Citizen’s concerns prompt Grand County to mull hiring an information consultant
Sky-Hi Daily News
A request from a citizen to hire an environmental health officer resulted in the county looking into hiring a public information consultant instead.
“I’m of the opinion we need to get out more, do a better job in telling people what we’re doing,” said Grand County Commissioner James Newberry at the Nov. 13 county commissioners’ meeting.
By the next meeting, on Tuesday, a draft request for proposal to hire such a person to “create informational releases covering a variety of topics” was on the boardroom table.
A letter to the commissioners written by Grand Lake resident Lenny Brooks on Sept. 5 may have prompted the notion that citizens are in the dark about the scope of work being done in water, forest management, roads, recycling, stream management, emergency management and other areas of public concern.
Brooks highlighted the degradation of Grand Lake and the abundant use of beetle pesticides on area properties and forested lands, in addition to magnesium chloride on roads, fertilizers and other chemicals that “eventually mix and meet in our water.”
“What reaction this has on the fish, all the wildlife and the people who drink the water, no one knows,” he wrote.
He called for a county-hired environmental health officer to “look out for Grand County and preserve our most valuable resource, WATER.”
County commissioners responded, saying such a position already exists in a combination of county-supported projects as well as employees on a roster of environmental experts and watchpersons.
In a letter, the county outlined its professional assistance to-date on the environmental front:
– Grand County has three attorneys specializing in water issues; one specific to water rights and use, and two who are permitting specialists. They mostly work on the “myriad of issues” surrounding the Moffat and Windy Gap firming projects and the Colorado-Big Thompson project. For three years, the county has engaged a water engineering firm to address the modeling of the proposed stream operations.
– Grand County has one employee with a master’s degree in environmental geochemistry who has been assigned to draft proposed rules to the State Water Quality Control Division in the county’s efforts to create a water quality standard for Grand Lake and to work on the Colorado-Big Thompson nutrient study with East Slope water users. The scientist is also working with East Grand Water Quality to secure a 319 Clean Water Act grant to help capture sediment from road salting and sanding on Berthoud Pass.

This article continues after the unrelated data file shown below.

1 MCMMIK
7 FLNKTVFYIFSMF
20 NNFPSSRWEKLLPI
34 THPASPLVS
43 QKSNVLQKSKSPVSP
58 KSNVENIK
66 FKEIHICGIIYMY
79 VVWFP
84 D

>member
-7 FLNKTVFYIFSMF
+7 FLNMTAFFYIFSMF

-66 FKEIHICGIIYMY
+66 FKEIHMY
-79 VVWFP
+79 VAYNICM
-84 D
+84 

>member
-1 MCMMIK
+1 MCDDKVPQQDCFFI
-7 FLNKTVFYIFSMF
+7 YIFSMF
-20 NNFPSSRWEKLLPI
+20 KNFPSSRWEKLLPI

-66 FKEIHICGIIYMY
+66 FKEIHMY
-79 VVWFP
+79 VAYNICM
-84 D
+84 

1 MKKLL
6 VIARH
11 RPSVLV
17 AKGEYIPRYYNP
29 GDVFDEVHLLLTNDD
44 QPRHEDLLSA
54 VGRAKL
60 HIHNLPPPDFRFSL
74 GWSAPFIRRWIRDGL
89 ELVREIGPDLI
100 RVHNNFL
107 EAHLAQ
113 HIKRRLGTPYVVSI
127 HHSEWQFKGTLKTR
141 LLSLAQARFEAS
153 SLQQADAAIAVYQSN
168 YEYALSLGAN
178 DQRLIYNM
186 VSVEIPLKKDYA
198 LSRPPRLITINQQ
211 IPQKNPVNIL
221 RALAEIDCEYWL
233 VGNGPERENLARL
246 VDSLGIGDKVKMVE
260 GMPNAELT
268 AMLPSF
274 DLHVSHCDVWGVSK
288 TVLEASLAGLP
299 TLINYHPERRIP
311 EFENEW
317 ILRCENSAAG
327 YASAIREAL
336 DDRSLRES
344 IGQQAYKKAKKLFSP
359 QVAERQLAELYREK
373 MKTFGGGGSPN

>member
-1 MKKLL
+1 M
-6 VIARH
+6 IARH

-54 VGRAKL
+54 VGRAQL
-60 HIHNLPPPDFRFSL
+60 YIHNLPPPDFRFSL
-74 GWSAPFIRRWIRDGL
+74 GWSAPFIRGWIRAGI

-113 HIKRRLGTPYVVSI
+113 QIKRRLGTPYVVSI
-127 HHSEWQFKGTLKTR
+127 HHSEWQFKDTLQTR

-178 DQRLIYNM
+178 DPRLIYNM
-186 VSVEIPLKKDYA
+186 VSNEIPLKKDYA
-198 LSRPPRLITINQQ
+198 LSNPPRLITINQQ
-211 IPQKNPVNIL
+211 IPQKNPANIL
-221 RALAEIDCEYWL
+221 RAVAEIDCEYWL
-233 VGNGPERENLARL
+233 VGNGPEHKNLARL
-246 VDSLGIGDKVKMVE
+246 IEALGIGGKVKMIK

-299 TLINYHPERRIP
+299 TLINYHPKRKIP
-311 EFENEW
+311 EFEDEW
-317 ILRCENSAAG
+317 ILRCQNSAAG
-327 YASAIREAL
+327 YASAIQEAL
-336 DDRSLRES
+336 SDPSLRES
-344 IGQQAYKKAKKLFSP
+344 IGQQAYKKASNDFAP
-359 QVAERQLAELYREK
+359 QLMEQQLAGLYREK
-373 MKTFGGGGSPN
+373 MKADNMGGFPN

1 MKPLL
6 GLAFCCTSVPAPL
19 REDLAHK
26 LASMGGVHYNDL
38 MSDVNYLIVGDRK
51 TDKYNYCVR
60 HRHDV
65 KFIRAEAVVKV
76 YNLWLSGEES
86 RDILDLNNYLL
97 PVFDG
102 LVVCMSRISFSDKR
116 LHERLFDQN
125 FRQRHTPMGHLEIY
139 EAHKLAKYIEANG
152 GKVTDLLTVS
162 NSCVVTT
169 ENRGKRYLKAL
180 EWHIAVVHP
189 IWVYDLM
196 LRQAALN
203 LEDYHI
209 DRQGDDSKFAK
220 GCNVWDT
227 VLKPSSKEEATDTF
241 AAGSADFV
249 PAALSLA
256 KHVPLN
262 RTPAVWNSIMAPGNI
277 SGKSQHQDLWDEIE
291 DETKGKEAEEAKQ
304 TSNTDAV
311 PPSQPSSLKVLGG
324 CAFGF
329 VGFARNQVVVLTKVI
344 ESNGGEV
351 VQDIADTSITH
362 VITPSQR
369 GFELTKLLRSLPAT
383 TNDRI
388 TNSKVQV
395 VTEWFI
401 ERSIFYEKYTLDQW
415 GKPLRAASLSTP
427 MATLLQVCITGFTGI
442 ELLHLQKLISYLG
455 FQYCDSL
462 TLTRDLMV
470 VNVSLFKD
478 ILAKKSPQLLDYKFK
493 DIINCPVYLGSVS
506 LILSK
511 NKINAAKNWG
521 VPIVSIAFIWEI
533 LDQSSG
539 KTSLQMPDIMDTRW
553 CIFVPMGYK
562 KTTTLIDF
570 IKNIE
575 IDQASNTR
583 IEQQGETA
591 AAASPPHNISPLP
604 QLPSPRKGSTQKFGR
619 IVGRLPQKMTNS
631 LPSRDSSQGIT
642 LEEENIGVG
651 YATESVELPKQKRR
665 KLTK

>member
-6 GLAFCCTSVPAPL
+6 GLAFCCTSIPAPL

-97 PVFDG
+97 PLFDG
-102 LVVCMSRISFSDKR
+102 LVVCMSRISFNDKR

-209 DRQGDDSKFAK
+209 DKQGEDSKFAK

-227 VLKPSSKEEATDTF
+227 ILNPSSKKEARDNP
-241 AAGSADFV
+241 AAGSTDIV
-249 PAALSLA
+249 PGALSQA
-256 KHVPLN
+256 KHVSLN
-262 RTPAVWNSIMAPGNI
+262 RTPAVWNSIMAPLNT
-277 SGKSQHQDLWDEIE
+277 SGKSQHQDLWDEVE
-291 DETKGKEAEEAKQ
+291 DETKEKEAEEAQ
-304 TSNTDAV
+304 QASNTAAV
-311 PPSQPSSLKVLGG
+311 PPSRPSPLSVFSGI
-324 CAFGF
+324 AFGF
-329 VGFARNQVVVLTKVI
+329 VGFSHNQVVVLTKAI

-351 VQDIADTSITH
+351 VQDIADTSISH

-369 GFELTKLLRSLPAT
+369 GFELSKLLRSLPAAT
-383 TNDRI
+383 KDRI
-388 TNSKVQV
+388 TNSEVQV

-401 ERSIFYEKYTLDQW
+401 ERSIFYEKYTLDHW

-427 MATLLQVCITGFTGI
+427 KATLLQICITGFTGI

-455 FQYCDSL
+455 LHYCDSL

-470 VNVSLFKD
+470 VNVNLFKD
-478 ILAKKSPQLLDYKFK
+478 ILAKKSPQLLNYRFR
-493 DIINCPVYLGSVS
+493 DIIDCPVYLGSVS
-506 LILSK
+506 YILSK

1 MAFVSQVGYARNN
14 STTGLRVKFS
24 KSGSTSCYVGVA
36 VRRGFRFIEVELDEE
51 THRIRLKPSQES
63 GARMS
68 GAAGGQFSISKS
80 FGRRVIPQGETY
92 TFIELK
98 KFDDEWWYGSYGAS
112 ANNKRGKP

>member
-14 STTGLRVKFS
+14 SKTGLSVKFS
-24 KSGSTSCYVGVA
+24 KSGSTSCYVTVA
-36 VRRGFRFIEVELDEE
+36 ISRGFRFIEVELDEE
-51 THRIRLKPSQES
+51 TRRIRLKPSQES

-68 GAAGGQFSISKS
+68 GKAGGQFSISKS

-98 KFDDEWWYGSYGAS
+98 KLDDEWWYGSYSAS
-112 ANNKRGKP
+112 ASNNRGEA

– Grand County has another employee with a master’s of arts degree in environmental science and geology who heads the Natural Resource Department. She sits on the Grand County Water Information Network’s board of directors and is also working on the C-BT nutrient study, as well as burn management, weed control and pine-beetle issues.
– Grand County has solely financed a study to develop a plan for the water quality and quantity of the Fraser and Colorado rivers, at an estimated cost of $700,000, more than half of which is already spent. It also funds numerous stream monitoring sites handled by the U.S. Geological Survey.
– Grand County, along with Larmier County, paid for a Colorado State University study on the effects of magnesium chloride on roads, and that study is being assessed by Grand County’s environmental specialists.
– Grand County is a partner in financing an erosion control officer to inspect construction sites to monitor the sedimentation they cause. The county also provides seed mixtures to new home construction to help in the revegetation process.
– Grand County is one of four major funders of the Grand County Water Information Network.
Finally, Grand County has “strict regulations for development of golf courses and monitoring fertilizer use and runoff, but most new golf courses are not located in the county’s jurisdiction, but under one of the municipalities,” the letter reads.
In all, Grand County plans to spend and estimated $900,000 in 2008 for water quality and water protection, concludes the letter, and is “serious about the issues affecting our environment and has taken and continues to take aggressive action to protect the county and its citizens.”
“They’ve done a lot to monitor situations, but not a lot to mitigate situations,” Brooks said, when asked if the letter satisfied his environmental concerns.
Tax credits for xeriscaping and an anonymous county-run environmental hotline are samples of ideas that could be implemented now, he said.
“Sure, there’s plenty of things that can be done that I haven’t even thought of,” he said. “They can do studies and talk to each other, while in the meantime, we can do a lot to not add to the problem.”
Meanwhile, Commissioner Newberry is advocating better communication from each department on the county’s Web site, as well as a public relations consultant who can better get the word out about what the county is already doing.
” Tonya Bina can be reached at 887-3334 ext 19603 or e-mail firstname.lastname@example.org.
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